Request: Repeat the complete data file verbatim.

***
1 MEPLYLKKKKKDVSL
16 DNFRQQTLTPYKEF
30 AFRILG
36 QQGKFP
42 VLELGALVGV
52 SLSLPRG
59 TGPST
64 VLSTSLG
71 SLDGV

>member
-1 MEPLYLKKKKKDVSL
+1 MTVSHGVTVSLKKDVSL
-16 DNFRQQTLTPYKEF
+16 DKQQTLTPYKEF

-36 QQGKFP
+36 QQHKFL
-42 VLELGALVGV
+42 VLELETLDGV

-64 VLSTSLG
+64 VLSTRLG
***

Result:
1 MEPLYLKKKKKDVSL
16 DNFRQQTLTPYKEF
30 AFRILG
36 QQGKFP
42 VLELGALVGV
52 SLSLPRG
59 TGPST
64 VLSTSLG
71 SLDGV

>member
-1 MEPLYLKKKKKDVSL
+1 MTVSHGVTVSLKKDVSL
-16 DNFRQQTLTPYKEF
+16 DKQQTLTPYKEF

-36 QQGKFP
+36 QQHKFL
-42 VLELGALVGV
+42 VLELETLDGV

-64 VLSTSLG
+64 VLSTRLG